I thought ACCA: 13-Territory Inspection Dept. was reasonably good for a short series, despite what felt like clumsy writing in the plot twists at the end. Not bad if you like the intrigue theme.

Monday, August 28, 2017

The Man in the High Castle (novel)

The Man in the High CastleThe Man in the High Castle by Philip K. Dick
My rating: 3 of 5 stars

I recently read Phillip K Dick's novel The Man in the High Castle . Re-read, technically, though the first time was more than twenty years ago, so my recollection was hazy at best.

I'm writing here about the novel, not the video series on Amazon Video. That's a good show, but it doesn't actually have a lot in common with the novel. It borrows the name of the novel and high-level world-building concept (the Axis powers won World War II), but little else. Character names, locations, and various plot elements from the book are present in the show, but almost none of them are used in the same way. The show uses much more of the world, has a much wider cast of characters, and describes a more detailed narrative than the book.

That world-building concept is the main draw of The Man in the High Castle. The author works in a good number of details about the alternate history of the world. Germany ended up with the hydrogen bomb, not the United States. Great Britain is portrayed as a major villain, the source of war criminals that committed atrocities in Africa during the conflict. Germany and Japan have divided the USA between them with a narrow buffer state in the Rocky Mountains. The inferiority of non-Aryan, non-Japanese races is accepted by the public at large, and Jews in particular live in fear. It's certainly the picture of a dystopia, but close enough to our own world's history that it's easy to picture as a possibility.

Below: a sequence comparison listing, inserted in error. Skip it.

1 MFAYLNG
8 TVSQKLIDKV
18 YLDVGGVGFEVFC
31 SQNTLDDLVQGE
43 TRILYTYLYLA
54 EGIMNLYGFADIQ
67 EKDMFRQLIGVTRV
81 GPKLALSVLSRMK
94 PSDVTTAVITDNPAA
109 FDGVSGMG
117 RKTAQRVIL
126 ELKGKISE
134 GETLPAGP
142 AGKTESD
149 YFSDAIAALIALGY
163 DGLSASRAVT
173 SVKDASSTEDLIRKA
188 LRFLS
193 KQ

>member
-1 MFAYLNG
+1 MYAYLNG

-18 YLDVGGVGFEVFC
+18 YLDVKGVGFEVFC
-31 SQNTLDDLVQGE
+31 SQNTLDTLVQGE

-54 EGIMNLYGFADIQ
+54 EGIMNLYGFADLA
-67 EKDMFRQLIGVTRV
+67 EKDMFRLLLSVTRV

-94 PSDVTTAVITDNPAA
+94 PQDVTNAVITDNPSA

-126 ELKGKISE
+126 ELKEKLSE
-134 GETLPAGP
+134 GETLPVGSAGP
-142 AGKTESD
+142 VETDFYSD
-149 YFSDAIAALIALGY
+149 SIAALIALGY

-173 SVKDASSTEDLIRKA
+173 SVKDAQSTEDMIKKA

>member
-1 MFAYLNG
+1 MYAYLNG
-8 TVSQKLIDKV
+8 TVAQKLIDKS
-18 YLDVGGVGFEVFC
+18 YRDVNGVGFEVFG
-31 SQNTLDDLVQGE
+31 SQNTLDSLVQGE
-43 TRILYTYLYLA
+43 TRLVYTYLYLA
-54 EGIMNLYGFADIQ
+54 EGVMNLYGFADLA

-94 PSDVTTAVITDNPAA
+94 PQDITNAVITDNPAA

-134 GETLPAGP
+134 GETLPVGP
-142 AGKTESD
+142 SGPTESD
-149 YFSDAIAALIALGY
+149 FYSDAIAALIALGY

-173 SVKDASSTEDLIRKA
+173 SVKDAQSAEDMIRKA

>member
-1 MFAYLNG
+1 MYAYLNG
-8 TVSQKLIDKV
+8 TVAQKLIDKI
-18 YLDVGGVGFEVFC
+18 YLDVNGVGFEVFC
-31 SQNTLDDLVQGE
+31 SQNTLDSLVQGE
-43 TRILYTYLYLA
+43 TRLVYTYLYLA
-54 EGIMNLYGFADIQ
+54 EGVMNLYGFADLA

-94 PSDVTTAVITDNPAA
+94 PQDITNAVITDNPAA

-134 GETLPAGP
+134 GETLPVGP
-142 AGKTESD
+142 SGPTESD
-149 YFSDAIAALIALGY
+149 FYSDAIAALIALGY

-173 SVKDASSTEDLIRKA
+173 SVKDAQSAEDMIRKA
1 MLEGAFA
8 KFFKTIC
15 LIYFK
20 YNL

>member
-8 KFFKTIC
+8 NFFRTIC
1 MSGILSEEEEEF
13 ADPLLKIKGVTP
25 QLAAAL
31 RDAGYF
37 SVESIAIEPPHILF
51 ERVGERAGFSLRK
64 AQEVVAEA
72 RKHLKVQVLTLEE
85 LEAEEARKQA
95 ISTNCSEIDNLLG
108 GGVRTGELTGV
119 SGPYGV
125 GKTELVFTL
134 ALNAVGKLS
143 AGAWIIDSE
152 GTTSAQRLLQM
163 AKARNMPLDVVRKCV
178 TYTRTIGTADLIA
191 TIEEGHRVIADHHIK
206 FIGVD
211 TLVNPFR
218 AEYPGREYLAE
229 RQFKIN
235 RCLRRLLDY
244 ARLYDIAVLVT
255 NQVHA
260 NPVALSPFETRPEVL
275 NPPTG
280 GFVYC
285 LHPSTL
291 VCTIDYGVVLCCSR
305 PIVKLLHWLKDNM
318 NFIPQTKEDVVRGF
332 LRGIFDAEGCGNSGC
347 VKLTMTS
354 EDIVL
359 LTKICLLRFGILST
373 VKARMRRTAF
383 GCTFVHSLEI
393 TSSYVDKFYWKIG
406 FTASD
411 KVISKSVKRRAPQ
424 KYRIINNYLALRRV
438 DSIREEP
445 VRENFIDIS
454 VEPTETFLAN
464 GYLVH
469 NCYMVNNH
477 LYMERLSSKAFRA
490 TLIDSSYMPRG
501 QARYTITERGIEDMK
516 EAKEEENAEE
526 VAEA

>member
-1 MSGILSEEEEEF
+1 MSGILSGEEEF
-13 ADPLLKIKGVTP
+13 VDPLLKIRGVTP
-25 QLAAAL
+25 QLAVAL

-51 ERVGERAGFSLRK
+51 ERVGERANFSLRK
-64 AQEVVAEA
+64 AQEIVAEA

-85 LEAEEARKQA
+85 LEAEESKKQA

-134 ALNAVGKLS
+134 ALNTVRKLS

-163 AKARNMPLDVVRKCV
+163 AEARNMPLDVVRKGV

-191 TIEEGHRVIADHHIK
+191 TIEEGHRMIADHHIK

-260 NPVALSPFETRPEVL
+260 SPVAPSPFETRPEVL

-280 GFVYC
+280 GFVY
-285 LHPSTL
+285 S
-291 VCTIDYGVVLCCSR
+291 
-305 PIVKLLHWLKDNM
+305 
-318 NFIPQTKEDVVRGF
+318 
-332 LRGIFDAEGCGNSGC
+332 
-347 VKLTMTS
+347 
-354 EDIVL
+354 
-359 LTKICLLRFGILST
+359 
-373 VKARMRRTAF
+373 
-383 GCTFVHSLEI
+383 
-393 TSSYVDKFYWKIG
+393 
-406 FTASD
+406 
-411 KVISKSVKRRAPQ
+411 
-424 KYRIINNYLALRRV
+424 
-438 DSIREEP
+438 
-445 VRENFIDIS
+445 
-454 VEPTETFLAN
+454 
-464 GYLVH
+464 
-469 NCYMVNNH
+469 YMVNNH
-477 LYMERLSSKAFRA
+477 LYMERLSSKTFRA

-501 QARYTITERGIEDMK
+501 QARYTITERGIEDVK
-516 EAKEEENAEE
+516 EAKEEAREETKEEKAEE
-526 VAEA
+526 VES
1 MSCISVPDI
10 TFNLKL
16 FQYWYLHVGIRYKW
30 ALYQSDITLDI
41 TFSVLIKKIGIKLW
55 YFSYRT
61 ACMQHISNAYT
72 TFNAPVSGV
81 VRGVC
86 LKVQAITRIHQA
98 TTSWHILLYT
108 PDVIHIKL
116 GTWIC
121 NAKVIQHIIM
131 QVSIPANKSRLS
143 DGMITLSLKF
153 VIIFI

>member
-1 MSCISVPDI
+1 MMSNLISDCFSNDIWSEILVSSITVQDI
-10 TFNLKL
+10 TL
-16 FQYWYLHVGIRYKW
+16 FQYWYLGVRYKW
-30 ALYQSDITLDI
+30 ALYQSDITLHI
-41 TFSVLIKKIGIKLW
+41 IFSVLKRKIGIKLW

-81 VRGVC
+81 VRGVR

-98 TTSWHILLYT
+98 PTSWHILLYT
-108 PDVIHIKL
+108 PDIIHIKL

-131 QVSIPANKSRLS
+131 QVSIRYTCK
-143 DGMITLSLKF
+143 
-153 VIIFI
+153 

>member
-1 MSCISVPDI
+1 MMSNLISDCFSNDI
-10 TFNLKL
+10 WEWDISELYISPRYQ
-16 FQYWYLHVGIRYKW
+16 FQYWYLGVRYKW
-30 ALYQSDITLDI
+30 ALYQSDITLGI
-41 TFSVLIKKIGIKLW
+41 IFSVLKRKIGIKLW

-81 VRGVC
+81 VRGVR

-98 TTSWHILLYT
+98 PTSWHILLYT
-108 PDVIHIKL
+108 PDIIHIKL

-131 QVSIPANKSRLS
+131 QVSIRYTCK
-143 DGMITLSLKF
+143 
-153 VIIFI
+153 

What the book doesn't do particularly well, at least in my opinion, is deliver a consistent and interesting narrative. The characters tend to sort of wander around aimlessly much of the time, with no real connection between them. There's a lot of reference to the I Ching , a Chinese divination text used as an oracle by most of the characters, which it seems to me was largely a crutch they used to deal with their lack of control over their own lives. There are a few major threads, following characters like Mr Tagomi, Juliana, and Frank, but all that really ties them together is a few chance encounters. I think that may have been part of the point, that people and events are influenced by seemingly inconsequential meetings, but in my mind it didn't make for a particularly compelling plot.